Byline: Millete Birhanemaskel

May 24--Linda Evans Cox is admittedly "a user." It is easy to get hooked in a world where there are truly no dumb or embarrassing questions, Sandra Esparza knows. Doctors actually advised William B. George against it. But not unlike a caffeine junkie's coffee in the morning, Cox, Esparza and George join millions of Americans in their reliance on the Internet for important health information -- both in sickness and in health. More than 17 million adults, or 12 percent of adults online, said the Internet played a crucial or important role in helping another person cope with a major illness, according to findings released by the Pew Research Center. One in five adults online, or 20 percent, said the Internet has greatly improved the way they get information about health care. "It's not that I don't have confidence in my doctor, they just don't have as much time anymore," George said.

In 33 years , Dr. Ken Olds of Family Physicians of Greeley has witnessed the change firsthand. He doesn't mind and, in fact, happily obliges patients who wish to know the complicated spellings of their maladies.

He even occasionally agrees with patients such as one Monday who had a bad reaction to a drug used to treat bipolar disorder. The patient came back with research that supported a drug he wanted to try in its place. "I smiled and thought it was perfectly reasonable to try," Olds said. He can't predict how many people go home and Google "congestive heart failure" but he estimates between 10 percent to 20 percent of his patients do some type of Internet research. Occasionally, it makes his job easier. But he also recalls a woman diagnosed with a curable form of cancer. The woman had a stack of Internet research 1-inch thick, Olds said. She tried every form of natural treatment she read about until she "waited, waited, waited and eventually died," Olds said. "She had a type of cancer that was very curable and fooling with various concoctions people swore by killed her." So while he jokes about the teenager who knows what type of sexually transmitted disease he has, "there is a lot of misinformation on the Internet," he said. The vast and sometimes unreliable information may be why doctors at Children's Hospital cautioned George against researching an autoimmune disease his granddaughter may have. They asked him to wait until she was diagnosed, he said. "It can be nerve-racking ... because the average person doesn't have medical training.," George said. "They warned us not to go onto the Internet until we have all the information. I don't blame them. It could be devastating emotionally."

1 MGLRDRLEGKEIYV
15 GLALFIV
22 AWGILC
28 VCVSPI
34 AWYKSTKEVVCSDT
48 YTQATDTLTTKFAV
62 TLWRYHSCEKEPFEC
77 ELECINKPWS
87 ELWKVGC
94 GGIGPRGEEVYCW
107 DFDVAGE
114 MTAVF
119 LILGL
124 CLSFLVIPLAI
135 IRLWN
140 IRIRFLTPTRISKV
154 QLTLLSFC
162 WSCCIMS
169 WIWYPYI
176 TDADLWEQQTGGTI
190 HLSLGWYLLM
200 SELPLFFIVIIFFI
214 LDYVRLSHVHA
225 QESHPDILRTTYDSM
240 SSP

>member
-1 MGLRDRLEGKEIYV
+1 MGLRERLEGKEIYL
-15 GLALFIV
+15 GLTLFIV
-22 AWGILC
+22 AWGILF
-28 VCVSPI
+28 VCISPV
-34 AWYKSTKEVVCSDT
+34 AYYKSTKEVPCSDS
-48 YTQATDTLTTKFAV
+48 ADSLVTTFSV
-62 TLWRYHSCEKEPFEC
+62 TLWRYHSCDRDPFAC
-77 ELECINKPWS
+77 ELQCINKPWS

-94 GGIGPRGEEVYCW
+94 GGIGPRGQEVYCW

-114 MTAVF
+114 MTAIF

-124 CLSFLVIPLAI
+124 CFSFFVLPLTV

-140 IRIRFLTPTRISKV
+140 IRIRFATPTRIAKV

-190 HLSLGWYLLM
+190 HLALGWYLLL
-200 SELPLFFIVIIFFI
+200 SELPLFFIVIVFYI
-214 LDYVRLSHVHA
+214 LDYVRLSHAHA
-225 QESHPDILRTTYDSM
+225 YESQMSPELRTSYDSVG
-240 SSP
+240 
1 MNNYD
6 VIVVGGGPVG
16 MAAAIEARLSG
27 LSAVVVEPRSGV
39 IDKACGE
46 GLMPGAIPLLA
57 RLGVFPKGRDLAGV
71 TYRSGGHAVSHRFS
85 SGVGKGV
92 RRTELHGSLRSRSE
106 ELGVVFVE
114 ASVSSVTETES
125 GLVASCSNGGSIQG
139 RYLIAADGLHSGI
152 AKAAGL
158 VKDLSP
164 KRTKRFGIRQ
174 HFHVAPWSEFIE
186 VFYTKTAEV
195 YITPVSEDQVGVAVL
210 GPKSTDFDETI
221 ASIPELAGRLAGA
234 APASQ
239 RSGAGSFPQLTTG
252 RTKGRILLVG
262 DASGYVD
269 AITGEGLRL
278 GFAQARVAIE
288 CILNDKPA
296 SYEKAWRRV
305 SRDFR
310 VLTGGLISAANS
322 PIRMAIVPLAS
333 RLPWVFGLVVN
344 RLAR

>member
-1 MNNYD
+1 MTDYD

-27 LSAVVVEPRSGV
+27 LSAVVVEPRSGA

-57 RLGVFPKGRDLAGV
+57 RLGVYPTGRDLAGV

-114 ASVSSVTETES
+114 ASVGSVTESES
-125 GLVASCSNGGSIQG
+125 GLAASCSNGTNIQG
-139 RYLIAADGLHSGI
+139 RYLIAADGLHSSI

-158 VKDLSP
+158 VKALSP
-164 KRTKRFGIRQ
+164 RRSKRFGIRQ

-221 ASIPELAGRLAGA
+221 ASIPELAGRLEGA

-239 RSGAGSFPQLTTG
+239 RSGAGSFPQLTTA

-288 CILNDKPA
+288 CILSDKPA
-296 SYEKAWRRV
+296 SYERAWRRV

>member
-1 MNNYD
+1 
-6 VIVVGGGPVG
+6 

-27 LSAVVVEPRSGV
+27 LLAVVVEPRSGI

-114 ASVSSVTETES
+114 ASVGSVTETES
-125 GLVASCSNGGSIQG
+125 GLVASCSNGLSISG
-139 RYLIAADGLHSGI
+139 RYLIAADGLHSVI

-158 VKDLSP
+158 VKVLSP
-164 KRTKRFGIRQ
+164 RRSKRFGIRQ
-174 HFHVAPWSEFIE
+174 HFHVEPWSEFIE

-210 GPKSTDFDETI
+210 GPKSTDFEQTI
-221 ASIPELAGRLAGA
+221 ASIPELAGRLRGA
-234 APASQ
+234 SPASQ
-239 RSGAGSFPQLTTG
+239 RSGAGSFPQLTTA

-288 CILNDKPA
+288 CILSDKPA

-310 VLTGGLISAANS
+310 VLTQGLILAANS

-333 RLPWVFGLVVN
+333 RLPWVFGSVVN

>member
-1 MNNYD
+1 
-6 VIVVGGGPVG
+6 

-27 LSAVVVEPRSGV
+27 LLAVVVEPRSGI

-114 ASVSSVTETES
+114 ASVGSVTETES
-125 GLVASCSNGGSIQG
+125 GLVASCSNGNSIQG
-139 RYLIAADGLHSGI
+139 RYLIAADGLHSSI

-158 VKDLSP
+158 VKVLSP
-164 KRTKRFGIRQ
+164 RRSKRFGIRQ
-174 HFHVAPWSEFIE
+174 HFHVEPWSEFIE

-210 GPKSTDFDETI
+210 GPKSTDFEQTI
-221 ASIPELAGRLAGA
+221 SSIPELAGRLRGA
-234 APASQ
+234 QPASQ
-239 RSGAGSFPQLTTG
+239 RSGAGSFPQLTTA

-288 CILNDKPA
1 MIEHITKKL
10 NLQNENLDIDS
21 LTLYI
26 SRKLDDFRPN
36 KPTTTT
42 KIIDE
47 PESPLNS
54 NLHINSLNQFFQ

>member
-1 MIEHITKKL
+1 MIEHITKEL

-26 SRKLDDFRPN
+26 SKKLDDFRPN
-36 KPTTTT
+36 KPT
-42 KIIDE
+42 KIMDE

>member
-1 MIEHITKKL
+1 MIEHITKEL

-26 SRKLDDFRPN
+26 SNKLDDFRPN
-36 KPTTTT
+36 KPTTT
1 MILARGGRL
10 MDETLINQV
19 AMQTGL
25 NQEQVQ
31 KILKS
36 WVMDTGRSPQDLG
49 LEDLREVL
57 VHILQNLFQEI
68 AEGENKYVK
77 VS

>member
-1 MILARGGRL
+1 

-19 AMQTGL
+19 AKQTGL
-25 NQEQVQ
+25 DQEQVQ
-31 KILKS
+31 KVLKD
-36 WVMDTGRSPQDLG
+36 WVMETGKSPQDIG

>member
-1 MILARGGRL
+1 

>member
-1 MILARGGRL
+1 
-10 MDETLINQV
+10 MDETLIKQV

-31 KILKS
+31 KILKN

But George, 68, treats the Internet as sort of a second opinion, or 12.8 million second opinions, which is how many sites pull up from a Google search on autoimmune disease. Another benefit is being able to research a topic without feeling bashful about it, such as asking about bladder scopes. "You don't have to feel like 'Oh, I shouldn't have even asked him that,' " Esparza said. She declined the bladder scope after researching the procedure online. Esparza, 58, researches for friends what triggers seizures and even subscribes to an e-magazine about kidneys. "Another thing that is helpful is you can print it out. If you don't remember, you can look back and say 'OK. These are the things I need to watch out for.' (A doctor) may verbally tell me but not necessarily write them down," she said. Cox of Platteville said it is far better to know too much than too little. An 8-year survivor of stage 3 breast cancer, Cox said she wishes she had started researching online sooner. "If I had known more, I definitely would have opted to be part of a protocol to help test the value of new and potentially lifesaving drugs," she said.